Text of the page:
Iron Studies


Iron Studies are a group of tests performed on the same blood sample. Together, they measure the amount of iron in your body by measuring several substances in the blood. These tests are often requested at the same time and the results are considered together to help diagnose and/or monitor iron deficiency or iron overload.

The tests include:

  • Serum transferrin: measures how much iron you have floating freely in your blood, but by itself is not a good indicator of iron excess or deficiency.
  • Total iron-binding capacity: measures how well your body transports iron in your blood. This is sometimes called a total iron-binding capacity test (TIBC).
  • Serum iron: measures the level of iron in the liquid part of the blood.
  • Ferritin: measures the amount of stored iron in the body. Ferritin is the main protein that stores iron, especially in the liver and the bone marrow.
  • Transferrin saturation: A calculation that represents the percentage of transferrin that is saturated with iron. It is a calculation using either the transferrin or TIBC value, when the serum iron concentration is known.

The body needs iron to help form adequate numbers of normal red blood cells, which carry oxygen throughout the body. Iron is a critical part of haemoglobin, the protein in red blood cells that binds oxygen in the lungs and releases it as blood travels to other body parts.

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Other cells also need iron, especially muscle (which contains another oxygen-binding protein called myoglobin).

Low iron levels can lead to anaemia, in which the body does not have enough red blood cells. Other conditions can cause you to have too much iron in your blood. Both the conditions could be fatal if untreated.

Who needs these tests?

You might need iron studies if you have had a complete blood count, and it has shown you have anaemia or symptoms suggestive of it. These are also used to differentiate between different types of anaemia, to monitor treatment response, renal or hepatic disease etc.

You might also need iron studies if your doctor thinks you have too much iron in your body. The most common causes of too much iron are:

  • haemochromatosis, which is an inherited condition
  • frequent blood transfusions
  • consuming too much iron over a long time

The body maintains a balance

Normal iron concentrations are maintained by a balance between the amount of iron taken into the body and the amount of iron lost. Normally, a small amount of iron is lost each day, so if too little iron is taken in, a deficiency will eventually develop. Unless a person has a poor diet, there is usually enough iron to prevent iron deficiency and/or iron deficiency anaemia in healthy people. Women of the childbearing age group are more susceptible to developing iron deficiency anaemia due to regular blood loss in the menstruation cycle.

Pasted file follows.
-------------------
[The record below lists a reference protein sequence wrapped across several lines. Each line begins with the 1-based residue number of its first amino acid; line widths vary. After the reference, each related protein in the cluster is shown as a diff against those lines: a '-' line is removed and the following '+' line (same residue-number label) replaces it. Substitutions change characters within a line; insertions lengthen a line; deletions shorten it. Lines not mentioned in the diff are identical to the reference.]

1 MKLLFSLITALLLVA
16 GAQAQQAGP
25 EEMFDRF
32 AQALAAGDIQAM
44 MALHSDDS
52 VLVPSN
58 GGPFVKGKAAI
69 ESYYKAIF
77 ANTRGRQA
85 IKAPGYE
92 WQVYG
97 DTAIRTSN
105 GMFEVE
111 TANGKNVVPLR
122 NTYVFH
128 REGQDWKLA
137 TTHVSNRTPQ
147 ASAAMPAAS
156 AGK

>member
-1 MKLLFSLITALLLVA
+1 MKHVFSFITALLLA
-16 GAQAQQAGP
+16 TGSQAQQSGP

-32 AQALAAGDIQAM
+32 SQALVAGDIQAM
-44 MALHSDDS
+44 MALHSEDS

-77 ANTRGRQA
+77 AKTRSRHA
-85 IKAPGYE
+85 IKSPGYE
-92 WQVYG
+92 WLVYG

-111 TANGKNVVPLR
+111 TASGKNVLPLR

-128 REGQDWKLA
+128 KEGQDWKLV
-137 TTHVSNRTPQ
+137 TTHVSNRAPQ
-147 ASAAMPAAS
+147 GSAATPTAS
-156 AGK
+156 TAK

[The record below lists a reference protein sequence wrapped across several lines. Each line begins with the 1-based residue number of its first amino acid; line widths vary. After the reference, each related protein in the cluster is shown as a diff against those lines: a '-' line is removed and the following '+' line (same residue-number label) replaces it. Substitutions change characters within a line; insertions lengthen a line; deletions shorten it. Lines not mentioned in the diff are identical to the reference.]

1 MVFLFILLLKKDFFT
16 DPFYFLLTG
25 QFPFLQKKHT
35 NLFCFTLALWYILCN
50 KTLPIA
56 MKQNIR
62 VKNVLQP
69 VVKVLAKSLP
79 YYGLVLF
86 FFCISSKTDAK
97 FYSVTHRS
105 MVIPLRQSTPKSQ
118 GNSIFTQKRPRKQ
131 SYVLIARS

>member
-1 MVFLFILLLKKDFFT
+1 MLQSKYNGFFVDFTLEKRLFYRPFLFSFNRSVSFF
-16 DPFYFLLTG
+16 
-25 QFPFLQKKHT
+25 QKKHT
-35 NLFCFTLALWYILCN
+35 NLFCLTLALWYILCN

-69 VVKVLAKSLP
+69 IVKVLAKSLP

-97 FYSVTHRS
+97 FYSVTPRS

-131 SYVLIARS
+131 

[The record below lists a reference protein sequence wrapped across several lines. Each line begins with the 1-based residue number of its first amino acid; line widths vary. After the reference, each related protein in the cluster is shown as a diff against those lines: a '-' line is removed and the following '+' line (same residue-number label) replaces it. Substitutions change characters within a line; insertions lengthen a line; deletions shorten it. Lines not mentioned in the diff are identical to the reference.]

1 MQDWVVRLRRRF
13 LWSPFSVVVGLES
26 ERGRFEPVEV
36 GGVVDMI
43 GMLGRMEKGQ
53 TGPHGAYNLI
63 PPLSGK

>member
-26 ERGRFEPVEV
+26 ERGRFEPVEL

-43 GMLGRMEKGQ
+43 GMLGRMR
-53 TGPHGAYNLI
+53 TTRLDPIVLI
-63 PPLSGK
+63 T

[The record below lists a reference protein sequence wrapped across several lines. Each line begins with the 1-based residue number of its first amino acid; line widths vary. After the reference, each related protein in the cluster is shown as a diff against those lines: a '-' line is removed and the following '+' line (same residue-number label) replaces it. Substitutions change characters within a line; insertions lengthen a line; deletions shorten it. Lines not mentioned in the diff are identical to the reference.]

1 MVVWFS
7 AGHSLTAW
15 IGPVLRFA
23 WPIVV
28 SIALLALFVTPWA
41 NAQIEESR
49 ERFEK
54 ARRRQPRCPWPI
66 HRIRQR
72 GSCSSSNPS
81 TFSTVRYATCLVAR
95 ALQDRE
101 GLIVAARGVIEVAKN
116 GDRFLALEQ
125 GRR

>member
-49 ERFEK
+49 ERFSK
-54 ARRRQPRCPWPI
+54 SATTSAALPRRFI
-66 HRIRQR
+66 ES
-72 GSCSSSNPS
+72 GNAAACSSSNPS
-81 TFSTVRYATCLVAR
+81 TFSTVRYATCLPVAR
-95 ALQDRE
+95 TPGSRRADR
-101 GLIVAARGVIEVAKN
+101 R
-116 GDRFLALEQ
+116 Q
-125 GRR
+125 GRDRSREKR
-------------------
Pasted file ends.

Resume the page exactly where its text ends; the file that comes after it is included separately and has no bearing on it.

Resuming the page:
When is there an increased need for iron?

In certain situations, there is an increased need for iron.

  • Persons with chronic bleeding from the gut (usually from ulcers or tumours, long term usage of nonsteroidal anti-inflammatory drugs [NSAIDs] such as Ibuprofen or Aspirin)
  •  Women with heavy menstrual periods
  • Iron from food is absorbed into the bloodstream in the small intestine. An intestinal disorder, such as celiac disease, which affects the intestine’s ability to absorb nutrients from digested food, can lead to iron-deficiency anaemia.
  • Women who are pregnant or breastfeeding supply iron to their baby and can develop an iron deficiency if not enough extra iron is taken in.
  • Children, especially during times of rapid growth, may need extra iron and can develop iron deficiency.
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Low serum iron can also occur in states where the body cannot use iron properly despite sufficient iron stores.

In many chronic diseases, especially cancers, autoimmune diseases, and chronic infections (including AIDS), the body cannot properly use iron to make more red cells, and so anaemia develops. This disorder is known as “functional iron deficiency” or “anaemia of chronic disease”. The blood tests in persons with this condition will normally show low levels of serum iron and transferrin but normal or even high ferritin levels.

Is excess iron bad?

Too much iron can damage several organs, including the heart, liver, pancreas (where insulin is made) and joints most commonly. The most common cause of iron excess is an inherited disease called haemochromatosis. In this disease, the body absorbs more iron than it needs from the gut, and the excess iron gradually accumulates, causing organ damage over many years. The disease is inherited

Is iron deficiency the same thing as anaemia?

No, they are not the same. Iron deficiency refers to a decrease in the amount of iron stored in the body, while anaemia refers to a drop in the number of red blood cells (RBCs) and/or the amount of haemoglobin within the RBCs.


This blog is for informational purposes only and should not be construed as advice or as a substitute for consulting a physician. It is not a substitute for medical advice or treatment from a healthcare professional.